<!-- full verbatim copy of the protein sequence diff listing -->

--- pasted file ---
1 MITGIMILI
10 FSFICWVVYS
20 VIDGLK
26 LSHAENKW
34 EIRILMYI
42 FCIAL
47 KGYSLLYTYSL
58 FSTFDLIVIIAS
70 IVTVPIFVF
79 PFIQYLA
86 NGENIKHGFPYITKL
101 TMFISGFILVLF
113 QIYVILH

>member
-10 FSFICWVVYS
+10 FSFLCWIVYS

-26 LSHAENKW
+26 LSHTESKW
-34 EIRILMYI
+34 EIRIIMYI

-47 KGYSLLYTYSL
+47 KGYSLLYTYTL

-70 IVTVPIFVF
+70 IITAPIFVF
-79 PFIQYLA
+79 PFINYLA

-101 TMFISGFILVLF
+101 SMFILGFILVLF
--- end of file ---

1 MITGIMILI
10 FSFICWVVYS
20 VIDGLK
26 LSHAENKW
34 EIRILMYI
42 FCIAL
47 KGYSLLYTYSL
58 FSTFDLIVIIAS
70 IVTVPIFVF
79 PFIQYLA
86 NGENIKHGFPYITKL
101 TMFISGFILVLF
113 QIYVILH

>member
-10 FSFICWVVYS
+10 FSFLCWIVYS

-26 LSHAENKW
+26 LSHTESKW
-34 EIRILMYI
+34 EIRIIMYI

-47 KGYSLLYTYSL
+47 KGYSLLYTYTL

-70 IVTVPIFVF
+70 IITAPIFVF
-79 PFIQYLA
+79 PFINYLA

-101 TMFISGFILVLF
+101 SMFILGFILVLF